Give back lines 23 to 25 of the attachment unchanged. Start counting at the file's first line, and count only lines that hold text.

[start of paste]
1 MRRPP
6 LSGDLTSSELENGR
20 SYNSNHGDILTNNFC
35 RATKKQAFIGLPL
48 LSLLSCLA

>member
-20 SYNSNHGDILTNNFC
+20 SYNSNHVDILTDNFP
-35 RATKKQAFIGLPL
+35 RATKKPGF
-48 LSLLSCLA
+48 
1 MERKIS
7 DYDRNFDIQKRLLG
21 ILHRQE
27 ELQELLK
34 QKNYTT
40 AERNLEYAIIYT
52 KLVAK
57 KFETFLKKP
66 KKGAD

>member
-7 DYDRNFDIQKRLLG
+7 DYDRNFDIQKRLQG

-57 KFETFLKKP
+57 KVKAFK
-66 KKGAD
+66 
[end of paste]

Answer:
-7 DYDRNFDIQKRLLG
+7 DYDRNFDIQKRLQG

-57 KFETFLKKP